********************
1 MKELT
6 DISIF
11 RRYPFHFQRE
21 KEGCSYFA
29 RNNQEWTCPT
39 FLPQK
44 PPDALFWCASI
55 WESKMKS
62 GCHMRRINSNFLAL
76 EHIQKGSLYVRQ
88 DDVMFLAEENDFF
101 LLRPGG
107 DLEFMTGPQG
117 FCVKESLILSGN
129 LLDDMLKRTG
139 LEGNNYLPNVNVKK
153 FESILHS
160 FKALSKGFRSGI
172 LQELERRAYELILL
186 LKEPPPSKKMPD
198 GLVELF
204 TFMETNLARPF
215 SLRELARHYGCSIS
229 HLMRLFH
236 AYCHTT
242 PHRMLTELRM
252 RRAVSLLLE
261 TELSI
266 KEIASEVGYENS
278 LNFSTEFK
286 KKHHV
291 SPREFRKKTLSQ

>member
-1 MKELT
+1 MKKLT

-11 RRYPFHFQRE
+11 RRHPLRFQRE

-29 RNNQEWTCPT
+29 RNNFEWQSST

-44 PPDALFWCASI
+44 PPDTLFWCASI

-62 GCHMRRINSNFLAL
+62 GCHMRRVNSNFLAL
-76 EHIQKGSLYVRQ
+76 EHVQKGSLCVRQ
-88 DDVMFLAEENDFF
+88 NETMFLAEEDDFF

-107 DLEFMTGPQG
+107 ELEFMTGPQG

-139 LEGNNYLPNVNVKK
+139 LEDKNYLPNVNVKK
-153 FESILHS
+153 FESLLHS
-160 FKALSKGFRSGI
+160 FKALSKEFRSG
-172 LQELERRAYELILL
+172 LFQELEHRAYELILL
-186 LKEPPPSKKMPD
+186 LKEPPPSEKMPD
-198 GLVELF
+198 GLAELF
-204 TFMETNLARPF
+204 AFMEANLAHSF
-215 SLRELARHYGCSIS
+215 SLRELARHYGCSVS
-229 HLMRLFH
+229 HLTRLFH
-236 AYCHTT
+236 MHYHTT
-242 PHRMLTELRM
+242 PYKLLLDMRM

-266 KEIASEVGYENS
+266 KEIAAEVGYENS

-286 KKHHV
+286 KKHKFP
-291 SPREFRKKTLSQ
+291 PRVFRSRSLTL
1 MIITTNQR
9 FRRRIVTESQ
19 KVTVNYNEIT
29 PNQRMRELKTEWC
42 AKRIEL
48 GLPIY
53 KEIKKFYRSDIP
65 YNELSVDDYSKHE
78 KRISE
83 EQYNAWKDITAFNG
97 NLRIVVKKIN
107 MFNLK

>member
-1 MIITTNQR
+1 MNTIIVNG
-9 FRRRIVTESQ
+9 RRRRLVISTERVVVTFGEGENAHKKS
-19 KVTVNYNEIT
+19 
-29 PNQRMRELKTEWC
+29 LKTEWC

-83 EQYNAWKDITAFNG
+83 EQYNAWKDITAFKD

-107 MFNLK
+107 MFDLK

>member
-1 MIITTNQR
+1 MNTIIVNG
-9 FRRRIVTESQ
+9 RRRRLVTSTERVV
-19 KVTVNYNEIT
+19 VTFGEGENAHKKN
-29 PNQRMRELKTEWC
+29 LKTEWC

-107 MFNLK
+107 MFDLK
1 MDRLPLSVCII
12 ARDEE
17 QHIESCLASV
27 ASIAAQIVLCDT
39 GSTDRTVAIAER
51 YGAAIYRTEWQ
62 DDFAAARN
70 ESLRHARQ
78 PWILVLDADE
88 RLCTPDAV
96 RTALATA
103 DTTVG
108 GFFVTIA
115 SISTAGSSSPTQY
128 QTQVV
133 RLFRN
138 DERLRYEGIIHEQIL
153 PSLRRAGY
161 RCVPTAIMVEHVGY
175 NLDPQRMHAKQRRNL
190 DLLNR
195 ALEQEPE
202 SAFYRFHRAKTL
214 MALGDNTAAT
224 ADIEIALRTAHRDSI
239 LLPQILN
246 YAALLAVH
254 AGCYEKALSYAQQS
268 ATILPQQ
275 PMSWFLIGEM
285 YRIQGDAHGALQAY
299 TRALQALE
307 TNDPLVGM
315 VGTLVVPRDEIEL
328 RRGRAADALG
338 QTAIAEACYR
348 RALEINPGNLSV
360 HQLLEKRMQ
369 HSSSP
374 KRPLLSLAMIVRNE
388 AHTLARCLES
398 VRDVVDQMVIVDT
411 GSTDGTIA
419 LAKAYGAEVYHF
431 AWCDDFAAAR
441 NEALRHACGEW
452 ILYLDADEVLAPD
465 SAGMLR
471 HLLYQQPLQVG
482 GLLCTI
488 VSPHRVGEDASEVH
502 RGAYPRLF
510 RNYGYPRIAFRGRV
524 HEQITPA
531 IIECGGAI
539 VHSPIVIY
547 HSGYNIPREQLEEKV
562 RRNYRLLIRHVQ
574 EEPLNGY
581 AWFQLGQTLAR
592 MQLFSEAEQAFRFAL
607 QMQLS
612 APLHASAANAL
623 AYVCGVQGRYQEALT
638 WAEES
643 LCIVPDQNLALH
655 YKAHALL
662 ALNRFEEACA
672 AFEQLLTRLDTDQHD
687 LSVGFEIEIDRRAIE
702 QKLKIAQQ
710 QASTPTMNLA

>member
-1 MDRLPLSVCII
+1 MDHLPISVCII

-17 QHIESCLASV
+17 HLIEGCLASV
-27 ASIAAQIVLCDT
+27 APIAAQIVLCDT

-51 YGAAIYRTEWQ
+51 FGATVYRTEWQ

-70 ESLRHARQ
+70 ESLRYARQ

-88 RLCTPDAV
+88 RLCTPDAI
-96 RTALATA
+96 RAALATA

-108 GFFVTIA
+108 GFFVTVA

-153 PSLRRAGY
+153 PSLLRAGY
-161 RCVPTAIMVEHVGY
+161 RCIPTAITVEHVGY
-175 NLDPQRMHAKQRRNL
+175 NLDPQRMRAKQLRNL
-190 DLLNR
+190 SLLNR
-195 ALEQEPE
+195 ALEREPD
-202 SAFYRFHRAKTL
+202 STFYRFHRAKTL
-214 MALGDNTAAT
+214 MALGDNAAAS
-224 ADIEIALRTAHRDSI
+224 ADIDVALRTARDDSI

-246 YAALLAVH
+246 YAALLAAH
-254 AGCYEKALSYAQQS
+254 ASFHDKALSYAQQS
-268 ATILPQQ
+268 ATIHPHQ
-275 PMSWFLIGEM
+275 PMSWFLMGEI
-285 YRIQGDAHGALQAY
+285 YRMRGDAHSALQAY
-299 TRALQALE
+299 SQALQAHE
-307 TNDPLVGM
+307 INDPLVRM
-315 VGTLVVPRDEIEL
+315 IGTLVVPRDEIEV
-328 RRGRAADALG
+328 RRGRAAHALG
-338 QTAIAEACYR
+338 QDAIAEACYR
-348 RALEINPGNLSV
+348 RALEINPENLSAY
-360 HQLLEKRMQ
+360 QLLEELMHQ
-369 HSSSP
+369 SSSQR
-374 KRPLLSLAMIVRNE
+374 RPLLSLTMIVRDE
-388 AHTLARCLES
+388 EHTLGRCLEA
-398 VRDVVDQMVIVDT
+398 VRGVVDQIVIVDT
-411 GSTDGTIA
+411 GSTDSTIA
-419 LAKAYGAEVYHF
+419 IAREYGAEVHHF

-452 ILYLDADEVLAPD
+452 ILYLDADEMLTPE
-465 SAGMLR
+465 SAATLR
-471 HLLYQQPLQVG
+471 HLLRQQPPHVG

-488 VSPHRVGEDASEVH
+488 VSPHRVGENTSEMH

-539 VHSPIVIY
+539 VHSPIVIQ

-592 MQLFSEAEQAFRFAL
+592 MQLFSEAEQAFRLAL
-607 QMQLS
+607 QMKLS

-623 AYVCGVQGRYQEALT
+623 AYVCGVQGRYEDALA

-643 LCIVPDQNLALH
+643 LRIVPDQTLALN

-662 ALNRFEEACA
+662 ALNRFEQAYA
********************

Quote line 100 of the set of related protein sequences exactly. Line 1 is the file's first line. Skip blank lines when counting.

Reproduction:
+83 EQYNAWKDITAFKD